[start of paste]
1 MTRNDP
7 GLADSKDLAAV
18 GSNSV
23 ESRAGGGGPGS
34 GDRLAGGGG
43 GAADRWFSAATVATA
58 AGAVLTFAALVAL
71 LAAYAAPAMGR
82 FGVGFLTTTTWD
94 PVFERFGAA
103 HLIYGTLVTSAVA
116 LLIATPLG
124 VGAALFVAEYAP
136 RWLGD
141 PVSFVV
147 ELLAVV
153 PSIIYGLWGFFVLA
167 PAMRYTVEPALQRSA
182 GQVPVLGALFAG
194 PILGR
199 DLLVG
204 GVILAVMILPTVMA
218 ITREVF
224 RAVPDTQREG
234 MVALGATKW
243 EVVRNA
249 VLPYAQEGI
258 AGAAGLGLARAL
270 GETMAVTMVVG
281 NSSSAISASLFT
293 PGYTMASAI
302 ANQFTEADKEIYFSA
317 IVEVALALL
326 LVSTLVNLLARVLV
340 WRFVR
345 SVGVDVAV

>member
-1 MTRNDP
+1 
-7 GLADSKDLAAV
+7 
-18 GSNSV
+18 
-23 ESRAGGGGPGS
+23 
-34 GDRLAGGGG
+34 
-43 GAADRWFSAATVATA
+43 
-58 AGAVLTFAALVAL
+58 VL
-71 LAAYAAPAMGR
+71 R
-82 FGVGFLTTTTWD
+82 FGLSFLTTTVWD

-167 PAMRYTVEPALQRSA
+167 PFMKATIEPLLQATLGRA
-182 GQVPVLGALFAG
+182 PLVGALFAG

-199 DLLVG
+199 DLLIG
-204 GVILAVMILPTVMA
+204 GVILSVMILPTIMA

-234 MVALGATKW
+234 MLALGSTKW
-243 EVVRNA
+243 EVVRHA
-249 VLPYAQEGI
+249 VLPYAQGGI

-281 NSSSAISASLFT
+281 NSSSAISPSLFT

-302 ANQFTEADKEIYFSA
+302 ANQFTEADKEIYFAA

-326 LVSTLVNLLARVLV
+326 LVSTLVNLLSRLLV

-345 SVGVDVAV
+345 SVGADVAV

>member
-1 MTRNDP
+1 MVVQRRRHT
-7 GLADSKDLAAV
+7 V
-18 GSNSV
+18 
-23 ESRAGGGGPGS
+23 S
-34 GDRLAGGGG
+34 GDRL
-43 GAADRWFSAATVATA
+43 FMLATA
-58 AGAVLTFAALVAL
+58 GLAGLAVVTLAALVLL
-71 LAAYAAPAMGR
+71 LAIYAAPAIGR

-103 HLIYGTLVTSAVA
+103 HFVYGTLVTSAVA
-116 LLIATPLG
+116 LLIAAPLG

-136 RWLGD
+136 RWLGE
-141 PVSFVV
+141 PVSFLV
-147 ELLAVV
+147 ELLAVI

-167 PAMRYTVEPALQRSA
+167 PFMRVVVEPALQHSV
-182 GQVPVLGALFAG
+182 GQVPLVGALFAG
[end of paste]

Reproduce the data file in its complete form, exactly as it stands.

1 MTRNDP
7 GLADSKDLAAV
18 GSNSV
23 ESRAGGGGPGS
34 GDRLAGGGG
43 GAADRWFSAATVATA
58 AGAVLTFAALVAL
71 LAAYAAPAMGR
82 FGVGFLTTTTWD
94 PVFERFGAA
103 HLIYGTLVTSAVA
116 LLIATPLG
124 VGAALFVAEYAP
136 RWLGD
141 PVSFVV
147 ELLAVV
153 PSIIYGLWGFFVLA
167 PAMRYTVEPALQRSA
182 GQVPVLGALFAG
194 PILGR
199 DLLVG
204 GVILAVMILPTVMA
218 ITREVF
224 RAVPDTQREG
234 MVALGATKW
243 EVVRNA
249 VLPYAQEGI
258 AGAAGLGLARAL
270 GETMAVTMVVG
281 NSSSAISASLFT
293 PGYTMASAI
302 ANQFTEADKEIYFSA
317 IVEVALALL
326 LVSTLVNLLARVLV
340 WRFVR
345 SVGVDVAV

>member
-1 MTRNDP
+1 
-7 GLADSKDLAAV
+7 
-18 GSNSV
+18 
-23 ESRAGGGGPGS
+23 
-34 GDRLAGGGG
+34 
-43 GAADRWFSAATVATA
+43 
-58 AGAVLTFAALVAL
+58 VL
-71 LAAYAAPAMGR
+71 R
-82 FGVGFLTTTTWD
+82 FGLSFLTTTVWD

-167 PAMRYTVEPALQRSA
+167 PFMKATIEPLLQATLGRA
-182 GQVPVLGALFAG
+182 PLVGALFAG

-199 DLLVG
+199 DLLIG
-204 GVILAVMILPTVMA
+204 GVILSVMILPTIMA

-234 MVALGATKW
+234 MLALGSTKW
-243 EVVRNA
+243 EVVRHA
-249 VLPYAQEGI
+249 VLPYAQGGI

-281 NSSSAISASLFT
+281 NSSSAISPSLFT

-302 ANQFTEADKEIYFSA
+302 ANQFTEADKEIYFAA

-326 LVSTLVNLLARVLV
+326 LVSTLVNLLSRLLV

-345 SVGVDVAV
+345 SVGADVAV

>member
-1 MTRNDP
+1 MVVQRRRHT
-7 GLADSKDLAAV
+7 V
-18 GSNSV
+18 
-23 ESRAGGGGPGS
+23 S
-34 GDRLAGGGG
+34 GDRL
-43 GAADRWFSAATVATA
+43 FMLATA
-58 AGAVLTFAALVAL
+58 GLAGLAVVTLAALVLL
-71 LAAYAAPAMGR
+71 LAIYAAPAIGR

-103 HLIYGTLVTSAVA
+103 HFVYGTLVTSAVA
-116 LLIATPLG
+116 LLIAAPLG

-136 RWLGD
+136 RWLGE
-141 PVSFVV
+141 PVSFLV
-147 ELLAVV
+147 ELLAVI

-167 PAMRYTVEPALQRSA
+167 PFMRVVVEPALQHSV
-182 GQVPVLGALFAG
+182 GQVPLVGALFAG